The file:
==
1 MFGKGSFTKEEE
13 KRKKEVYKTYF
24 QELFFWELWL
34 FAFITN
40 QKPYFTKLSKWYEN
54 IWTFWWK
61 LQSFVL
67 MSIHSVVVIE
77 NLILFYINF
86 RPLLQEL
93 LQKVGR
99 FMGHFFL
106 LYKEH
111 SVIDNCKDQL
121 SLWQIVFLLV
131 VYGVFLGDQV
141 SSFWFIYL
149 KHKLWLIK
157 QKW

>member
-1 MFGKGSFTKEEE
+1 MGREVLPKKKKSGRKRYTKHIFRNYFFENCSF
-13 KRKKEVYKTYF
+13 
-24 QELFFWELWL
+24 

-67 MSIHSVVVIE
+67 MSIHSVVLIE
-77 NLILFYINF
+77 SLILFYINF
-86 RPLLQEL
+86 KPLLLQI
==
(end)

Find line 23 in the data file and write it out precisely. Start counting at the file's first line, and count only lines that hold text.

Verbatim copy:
-13 KRKKEVYKTYF